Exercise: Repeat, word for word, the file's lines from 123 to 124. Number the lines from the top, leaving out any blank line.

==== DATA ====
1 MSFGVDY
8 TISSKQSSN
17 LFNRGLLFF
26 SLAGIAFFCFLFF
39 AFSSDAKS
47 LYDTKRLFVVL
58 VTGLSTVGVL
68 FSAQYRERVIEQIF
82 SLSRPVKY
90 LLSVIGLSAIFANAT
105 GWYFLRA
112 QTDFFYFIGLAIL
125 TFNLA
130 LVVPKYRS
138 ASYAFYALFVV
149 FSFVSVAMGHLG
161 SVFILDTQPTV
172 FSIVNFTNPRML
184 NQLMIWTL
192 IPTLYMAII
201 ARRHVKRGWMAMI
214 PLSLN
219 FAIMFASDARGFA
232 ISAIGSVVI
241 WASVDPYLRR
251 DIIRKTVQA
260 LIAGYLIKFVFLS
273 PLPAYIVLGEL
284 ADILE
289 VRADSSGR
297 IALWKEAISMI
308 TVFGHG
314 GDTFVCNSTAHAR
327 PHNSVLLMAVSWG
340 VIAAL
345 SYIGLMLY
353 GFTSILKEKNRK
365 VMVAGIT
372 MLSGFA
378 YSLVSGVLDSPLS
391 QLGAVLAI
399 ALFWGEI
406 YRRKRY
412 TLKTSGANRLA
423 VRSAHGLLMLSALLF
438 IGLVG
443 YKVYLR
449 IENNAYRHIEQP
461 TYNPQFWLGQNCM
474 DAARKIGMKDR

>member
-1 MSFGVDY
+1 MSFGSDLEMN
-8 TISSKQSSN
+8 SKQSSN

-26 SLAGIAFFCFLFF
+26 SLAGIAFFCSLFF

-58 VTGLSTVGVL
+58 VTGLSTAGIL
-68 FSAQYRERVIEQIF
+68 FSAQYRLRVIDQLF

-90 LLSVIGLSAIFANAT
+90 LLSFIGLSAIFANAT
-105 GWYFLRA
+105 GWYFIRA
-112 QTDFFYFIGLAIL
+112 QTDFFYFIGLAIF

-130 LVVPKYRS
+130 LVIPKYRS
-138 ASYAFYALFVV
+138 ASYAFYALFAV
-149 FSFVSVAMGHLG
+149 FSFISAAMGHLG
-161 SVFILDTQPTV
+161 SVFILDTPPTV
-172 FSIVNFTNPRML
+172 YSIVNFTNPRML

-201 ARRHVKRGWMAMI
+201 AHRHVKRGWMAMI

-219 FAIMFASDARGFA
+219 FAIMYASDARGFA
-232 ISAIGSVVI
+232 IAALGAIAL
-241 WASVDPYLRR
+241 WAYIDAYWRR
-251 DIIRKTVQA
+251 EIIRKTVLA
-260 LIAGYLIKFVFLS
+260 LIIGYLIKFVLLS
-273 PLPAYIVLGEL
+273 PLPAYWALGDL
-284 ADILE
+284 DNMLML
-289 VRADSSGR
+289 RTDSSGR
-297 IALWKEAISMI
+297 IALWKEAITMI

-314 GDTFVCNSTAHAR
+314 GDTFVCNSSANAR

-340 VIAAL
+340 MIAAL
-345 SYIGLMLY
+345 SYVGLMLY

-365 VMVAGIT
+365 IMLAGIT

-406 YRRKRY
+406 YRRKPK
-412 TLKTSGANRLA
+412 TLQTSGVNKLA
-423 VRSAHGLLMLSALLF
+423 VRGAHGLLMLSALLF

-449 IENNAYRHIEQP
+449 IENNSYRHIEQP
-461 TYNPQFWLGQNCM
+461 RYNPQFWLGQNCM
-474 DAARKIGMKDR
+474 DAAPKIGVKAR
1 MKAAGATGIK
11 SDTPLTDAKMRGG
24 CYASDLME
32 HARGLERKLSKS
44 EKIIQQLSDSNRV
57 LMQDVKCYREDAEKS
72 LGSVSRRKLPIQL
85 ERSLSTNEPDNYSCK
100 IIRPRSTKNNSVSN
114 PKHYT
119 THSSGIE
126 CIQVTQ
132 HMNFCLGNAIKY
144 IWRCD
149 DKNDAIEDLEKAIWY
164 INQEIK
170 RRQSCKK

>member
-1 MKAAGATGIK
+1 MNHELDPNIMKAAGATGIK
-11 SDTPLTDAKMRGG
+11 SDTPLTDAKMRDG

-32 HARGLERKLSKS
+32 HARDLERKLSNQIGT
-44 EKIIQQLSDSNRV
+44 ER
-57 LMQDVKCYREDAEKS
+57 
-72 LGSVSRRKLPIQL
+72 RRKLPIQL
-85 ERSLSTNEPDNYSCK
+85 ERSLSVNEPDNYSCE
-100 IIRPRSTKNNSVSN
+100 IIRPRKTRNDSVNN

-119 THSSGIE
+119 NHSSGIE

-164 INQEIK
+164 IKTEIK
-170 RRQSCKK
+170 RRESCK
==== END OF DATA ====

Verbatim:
57 LMQDVKCYREDAEKS
72 LGSVSRRKLPIQL